Once more I’ve been asked to sit on a panel and talk about HIV. Apparently people still think it’s a good idea to suggest I sit in front of classes of young minds. I keep chuckling to myself that they really don’t know me well.”
This time I’m being asked to talk about something I’m being told is called ‘asexualization’. Generally speaking it’s going to be a conversation about the process wherein a culture tends to view specific people as asexual due to a condition of some kind.
Along the way to doing this I considered the various reasons behind the request. Obviously I’m going to be talking about the intersection of HIV and public opinion on sex. However I admit I was laughing when thinking about the other reasons some might prefer to think of me as asexual. It struck me that at one point anyone over a certain age within the gay community was considered to no longer have a sexual identity. And honestly now that I’m forty, an age I remember once being the mythical land of ‘as good as dead’ when I was younger, it’s a growing trend to discuss aging.
Or it may be that it is for me. I mean, as my generation rolls over into our forties and fifties, we’re thinking a lot more about it.
I’ve been sitting in on a few talks around HIV and aging, in fact. The one thing that darkly amuses me is that never having been any older than this a lot of what is going on in life is a strange discovery process. Is it getting older or is it HIV?
It’s a fun game for when your other neuroses aren’t doing it for you.
Recently work has been incredibly busy, for example. And day by day I am feeling more and more worn down as I spend masses of energy trying to keep up with what feels like the hundreds of projects we have going on. And trying to keep up with the longer hours.
For myself it is the perfect time to consider the age old movie saw: I’m getting too old for this shit.
When I was diagnosed – and something I still heartily recommend to all newly diagnosed people – I sat myself down and started to seriously consider the issues I was going to give up gnawing at. Essentially there is a list of things I gave up as no longer being useful to me as I try to keep my health steady. Stress is clearly the top of the list. But the rest of the list is a series of life choices to lower stress, discussions I’ve given up on or situations I’m now more apt to walk away from, the realization being that I just don’t have the same kinds of resources I once did.
Which sounds suspiciously like getting older, too.
So being in relatively good health, knocking on wood like mad, there is a blurry line between simply being older and being poz. I can still do all I’ve always done, but the pay out is getting a little steeper. For instance I still can party all night and be up the next day. But. At some point in the week I’m going to feel it and my body is going to shove a sharp stick at me muttering about damned whippersnappers and needing rest.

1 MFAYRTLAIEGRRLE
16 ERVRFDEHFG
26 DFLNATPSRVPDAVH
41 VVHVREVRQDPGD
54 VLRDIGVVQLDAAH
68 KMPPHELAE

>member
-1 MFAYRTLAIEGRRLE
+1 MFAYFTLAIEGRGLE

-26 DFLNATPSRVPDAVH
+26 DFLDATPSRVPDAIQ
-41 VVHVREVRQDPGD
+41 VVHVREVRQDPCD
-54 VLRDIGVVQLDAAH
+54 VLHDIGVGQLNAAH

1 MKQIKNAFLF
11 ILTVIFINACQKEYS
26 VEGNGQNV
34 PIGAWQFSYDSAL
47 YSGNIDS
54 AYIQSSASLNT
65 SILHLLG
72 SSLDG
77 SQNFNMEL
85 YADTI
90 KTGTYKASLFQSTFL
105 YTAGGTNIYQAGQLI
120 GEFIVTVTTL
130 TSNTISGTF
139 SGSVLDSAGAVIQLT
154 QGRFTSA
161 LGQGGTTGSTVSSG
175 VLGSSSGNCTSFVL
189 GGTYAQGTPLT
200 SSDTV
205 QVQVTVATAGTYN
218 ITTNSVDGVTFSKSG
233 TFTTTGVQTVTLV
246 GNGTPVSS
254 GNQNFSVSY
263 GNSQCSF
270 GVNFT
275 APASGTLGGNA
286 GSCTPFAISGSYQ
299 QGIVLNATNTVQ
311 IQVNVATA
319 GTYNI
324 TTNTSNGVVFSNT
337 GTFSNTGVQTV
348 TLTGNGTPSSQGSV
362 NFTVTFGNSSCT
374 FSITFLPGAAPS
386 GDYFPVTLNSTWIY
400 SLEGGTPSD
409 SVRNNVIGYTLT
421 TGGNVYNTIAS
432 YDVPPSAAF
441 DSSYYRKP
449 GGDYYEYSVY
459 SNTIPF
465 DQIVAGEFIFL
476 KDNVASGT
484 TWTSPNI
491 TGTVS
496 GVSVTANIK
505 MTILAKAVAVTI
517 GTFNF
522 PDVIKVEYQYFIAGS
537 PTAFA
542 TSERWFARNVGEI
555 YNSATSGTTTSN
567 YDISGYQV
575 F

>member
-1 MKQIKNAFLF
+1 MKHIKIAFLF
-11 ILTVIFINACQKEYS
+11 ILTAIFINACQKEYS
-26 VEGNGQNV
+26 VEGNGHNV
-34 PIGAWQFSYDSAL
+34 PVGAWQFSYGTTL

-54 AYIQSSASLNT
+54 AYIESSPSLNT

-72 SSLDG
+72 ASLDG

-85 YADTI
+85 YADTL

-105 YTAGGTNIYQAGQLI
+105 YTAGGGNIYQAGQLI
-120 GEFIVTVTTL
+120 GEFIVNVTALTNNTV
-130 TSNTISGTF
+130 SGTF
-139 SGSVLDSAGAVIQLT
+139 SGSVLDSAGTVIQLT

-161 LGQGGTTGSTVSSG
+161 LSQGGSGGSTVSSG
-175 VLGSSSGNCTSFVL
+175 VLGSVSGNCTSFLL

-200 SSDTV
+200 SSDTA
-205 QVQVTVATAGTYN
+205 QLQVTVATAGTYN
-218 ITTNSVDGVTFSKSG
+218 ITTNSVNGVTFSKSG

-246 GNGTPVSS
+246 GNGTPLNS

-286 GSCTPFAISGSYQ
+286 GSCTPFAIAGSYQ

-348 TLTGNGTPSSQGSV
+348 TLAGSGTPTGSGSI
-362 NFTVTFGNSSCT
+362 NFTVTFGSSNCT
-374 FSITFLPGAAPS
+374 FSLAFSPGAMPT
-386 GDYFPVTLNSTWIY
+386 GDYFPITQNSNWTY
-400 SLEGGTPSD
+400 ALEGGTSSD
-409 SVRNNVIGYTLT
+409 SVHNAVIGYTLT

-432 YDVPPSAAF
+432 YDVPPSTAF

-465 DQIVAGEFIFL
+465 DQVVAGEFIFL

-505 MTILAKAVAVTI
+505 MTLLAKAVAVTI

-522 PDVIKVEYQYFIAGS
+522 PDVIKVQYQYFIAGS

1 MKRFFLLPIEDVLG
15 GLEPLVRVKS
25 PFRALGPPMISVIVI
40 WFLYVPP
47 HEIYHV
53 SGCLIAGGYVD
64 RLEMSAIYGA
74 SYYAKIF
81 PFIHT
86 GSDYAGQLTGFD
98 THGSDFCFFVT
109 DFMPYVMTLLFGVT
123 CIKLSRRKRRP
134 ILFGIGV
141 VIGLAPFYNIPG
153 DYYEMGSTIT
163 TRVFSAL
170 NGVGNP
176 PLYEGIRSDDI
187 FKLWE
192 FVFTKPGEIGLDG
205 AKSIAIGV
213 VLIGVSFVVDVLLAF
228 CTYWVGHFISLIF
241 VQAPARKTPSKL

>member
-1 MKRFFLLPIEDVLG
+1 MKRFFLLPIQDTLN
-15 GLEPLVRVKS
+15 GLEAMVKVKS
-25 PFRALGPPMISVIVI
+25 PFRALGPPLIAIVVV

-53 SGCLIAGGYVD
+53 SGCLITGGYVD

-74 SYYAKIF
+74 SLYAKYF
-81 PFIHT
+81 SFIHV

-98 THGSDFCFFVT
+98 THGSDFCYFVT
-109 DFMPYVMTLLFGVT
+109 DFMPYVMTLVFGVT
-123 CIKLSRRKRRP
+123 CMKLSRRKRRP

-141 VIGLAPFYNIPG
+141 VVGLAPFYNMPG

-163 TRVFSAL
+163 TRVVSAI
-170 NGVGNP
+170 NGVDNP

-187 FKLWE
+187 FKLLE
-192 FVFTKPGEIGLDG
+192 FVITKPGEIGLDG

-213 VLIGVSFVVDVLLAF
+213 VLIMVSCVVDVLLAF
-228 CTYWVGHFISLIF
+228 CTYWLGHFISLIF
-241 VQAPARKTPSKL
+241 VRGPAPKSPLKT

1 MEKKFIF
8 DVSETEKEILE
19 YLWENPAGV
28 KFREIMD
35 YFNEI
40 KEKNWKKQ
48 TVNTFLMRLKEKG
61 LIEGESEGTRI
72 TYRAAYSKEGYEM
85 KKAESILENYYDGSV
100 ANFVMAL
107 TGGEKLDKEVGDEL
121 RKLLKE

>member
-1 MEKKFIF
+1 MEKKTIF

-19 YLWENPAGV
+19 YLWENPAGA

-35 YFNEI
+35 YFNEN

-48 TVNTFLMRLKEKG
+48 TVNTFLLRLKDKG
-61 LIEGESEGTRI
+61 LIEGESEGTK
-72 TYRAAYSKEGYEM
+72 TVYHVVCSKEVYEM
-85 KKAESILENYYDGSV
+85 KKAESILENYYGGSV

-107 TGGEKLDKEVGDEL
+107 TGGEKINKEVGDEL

Same with work loads. I can do ten and twelve hour days. Anyone can. And the first world problems of yours truly – an acknowledgement that I’m damned lucky to not have to work 14 hour days – are that I’ve not done those kinds of hours in ages. Recently the strain of doing those kinds of hours has left me feeling like I’ve had some plug pulled somewhere and everything is slowing down.
In fact I’m writing the final version of this while at home sick.
Something I saw coming. I just can’t keep doing the high stress days without end. I need time to recoup some of what I’ve spent. Or… as now, I’m prone to get sick.
Thankfully not only are my employers understanding about all this, also it’s nothing major beyond a minor bug that’s been going around the office. I’ll be back up and roaring in a day or two.
But it’s a timely reminder. And an interesting conundrum.
I often discuss issues in my life around a few specific set points. Homosexuality and HIV being two. These days I’m having to consider there are issues that are starting to pop up that might be influenced by one or the other, or might be the result of a brand new variable. Age.
It’s not all that easy, to be honest. To distinguish the factors, that is. Getting older is a blast, honestly. I don’t know what we’re supposed to think about it, but turning forty has been the best thing I’ve ever experienced. My ‘give-a-fuck’ room is quickly emptying out, for one. Feeling at home in my own life is improving daily. Among other things.
The whole health thing is a bit of a crapshoot, though. And as I’ve said, it’s hard to tell when it’s about being an old fart and when it’s about being poz. Or maybe… maybe I’m living in the time of miracles and the conversations are turning to that unique, that glorious discussion of being older and poz.
Something twenty years ago we’d never have dreamed, let alone hoped, was possible.